Charge is the properties of matter. According to Benjamin franklin there are two types of charge, (1) Positive charge and (2) Negative charge.
Electric charge is a scalar quantity.
In SI System, the unit of Electric charge is Coulomb.
The dimensional formula of Electric charge is [ M^{0}L^{0}T^{1}A^{1} ]
The physical quantity which have only magnitude but no direction, are called scalar quantity.
Mass, length, time, speed, volume, density, pressure, temperature, work, energy, power, electric current, electric charge, electric potential, electric flux etc are the examples of scalar quantity.
Dot product of two vectors A and B is represented by,
A .B = AB cosθ
Where θ is angle between two vectors A and B.
• If two vectors A and B are parallel, then θ = 0^{०}
∴A.B = AB
For unit vectors,
î . î = ĵ . ĵ = k.k = 1
• If two vectors A and B are mutually perpendicular, then θ = 90^{०}
∴A.B = 0
For unit vectors,
î . ĵ = ĵ . k = k.i = 0
• If two vectors A and B are anti parallel, then θ = 0^{०}
∴A.B = – AB
• Properties of dot product
1.Dot product of two vectors is commutative.
A . B = B . A
2.Dot product is distributive.
A . ( B + C ) = A . B + A . C
• Dot product of two vectors A and B in component form
A . B = A_{x}B_{x} + A_{y}B_{y} + A_{z}B_{z}
Cross product of two \( \vec{A}\) and \( \vec{B}\) is represented by,
$$ \vec{A} \times \vec{B} = A B \sin \theta \hat{n}$$
Where \( \hat{n}\) is the unit vector along the resultant vector.
Then $$ \theta = 0^o or 180^o$$
So $$ \vec{A} \times \vec{B} = 0$$
For unit vectors
$$ \hat{i} \times \hat{i} = \hat{j} \times \hat{j} = \hat{k} \times \hat{k} = 0$$
Then $$ \theta = 90^0$$
So $$ \vec{A} \times \vec{B} = AB \hat{n}$$
For unit vectors
\( \hat{i} \times \hat{j} = \hat{k}\) , \( \hat{j} \times \hat{k} = \hat{i}\) , \( \hat{k} \times \hat{i} = \hat{j}\)
$$ \vec{A} \times \vec{B} = ( A_y B_z – A_z B_y ) \hat{i} +
( A_z B_x – A_x B_z ) \hat{j} + ( A_x B_y – A_y B_x ) \hat{k}$$
Errors of measurement = True value of a quantity – Measured value of a quantity
Suppose, the measured value of quantity be A_{m} and the error in measurement be ΔA. Then the true value of the quantity can be written as
A_{t} = A_{m} ± ΔA
Suppose a physical quantity be measured n times and the measured values be \( a_1, a_2, a_3 — a_n \). The arithmetic mean of these values is given by,
$$ a_m = \frac{a_1 + a_2 + a_3 + … + a_n }{n}$$
The absolute errors in the individual measurement values are
$$ \Delta a_1 = a_m – a_1 $$
$$ \Delta a_2 = a_m – a_2 $$
$$ \Delta a_3 = a_m – a_3 $$
………….
$$ \Delta a_n = a_m – a_n $$
Mean absolute error \( \Delta a_m\) of a physical quantity is given by,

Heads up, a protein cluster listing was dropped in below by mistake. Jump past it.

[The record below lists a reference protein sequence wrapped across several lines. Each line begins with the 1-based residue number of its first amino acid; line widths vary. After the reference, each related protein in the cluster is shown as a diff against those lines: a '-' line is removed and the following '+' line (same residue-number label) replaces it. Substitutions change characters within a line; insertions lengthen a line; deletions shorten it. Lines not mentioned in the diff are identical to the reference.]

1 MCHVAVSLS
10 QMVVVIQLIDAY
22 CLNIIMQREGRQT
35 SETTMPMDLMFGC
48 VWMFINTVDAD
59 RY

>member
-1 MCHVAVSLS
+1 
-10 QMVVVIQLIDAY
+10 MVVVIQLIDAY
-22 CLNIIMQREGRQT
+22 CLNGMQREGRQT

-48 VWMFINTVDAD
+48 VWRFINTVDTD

$$ \Delta a_m = \frac {|\Delta a_1| + |\Delta a_2| + |\Delta a_3| +…+ |\Delta a_n|}{n} $$
Relative error \( R_e\) is given by,
$$ \ R_e = \frac{\Delta a_m}{a_m}$$
Percentage error \( p_e\) is given by,
$$ P_e = \frac{\Delta a_m}{a_m} \times 100 \% $$
Scalar product of force and displacement is called work.
$$ W = \vec{F}.\vec{S}\cos \theta $$
Work is a scalar quantity. The dimensional formula of work is [ M^{1}L^{2}T^{-2} ]. SI unit of work is joule. CGS unit of work is erg.
Relation between joule and erg is
1 joule = 10^{7} erg.
In terms of rectangular components, work is
W = x F_{x} + y F_{y} + z F_{z}
If angle between \(\vec{F}\) and \(\vec{S}\) lies between 0^{0} and 90^{0}, then work done is positive.
If angle between \(\vec{F}\) and \(\vec{S}\) lies between 90^{0} and 180^{0}, then work done is negetive.
The work done is zero, if
For two particle system, the position vector of centre of mass of the two particle system is given by,
$$\vec{r} = \frac {m_1 \vec{r_1} + m_2 \vec{r_2}}{m_1+m_2}$$
For two particle system, velocity of centre of mass is given by,
$$\vec{v_c} = \frac {m_1 \vec{v_1} + m_2 \vec{v_2}}{m_1+m_2}$$
Whewe,
\(m_1\) and \(m_2\) are the masses of two particles.
\(\vec{r_1}\) and \(\vec{r_2}\) are the position vector of the particles \(m_1\) and \(m_2\) respectively.
\(\vec{v_1}\) and \(\vec{v_2}\) are velocities of the particles \(m_1\) and \(m_2\) respectively.
Truth table of AND Gate:
INPUT | OUTPUT | |
---|---|---|
A | B | Y = A.B |
0 | 0 | 0 |
0 | 1 | 0 |
1 | 0 | 0 |
1 | 1 | 1 |
Truth table of NOT Gate.
INPUT | OUTPUT |
---|---|
A | Y |
0 | 1 |
1 | 0 |
Truth table of OR Gate.
INPUT | OUTPUT | |
---|---|---|
A | B | Y = A+B |
0 | 0 | 0 |
0 | 1 | 1 |
1 | 0 | 1 |
1 | 1 | 1 |
Truth table of NAND Gate.
INPUT | OUTPUT | |
---|---|---|
A | B | Y |
0 | 0 | 1 |
0 | 1 | 1 |
1 | 0 | 1 |
1 | 1 | 0 |
Truth table of NOR Gate.
INPUT | OUTPUT | |
---|---|---|
A | B | Y |
0 | 0 | 1 |
0 | 1 | 0 |
1 | 0 | 0 |
1 | 1 | 0 |
Truth table of XOR Gate.
INPUT | OUTPUT | |
---|---|---|
A | B | Y |
0 | 0 | 0 |
0 | 1 | 1 |
1 | 0 | 1 |
1 | 1 | 0 |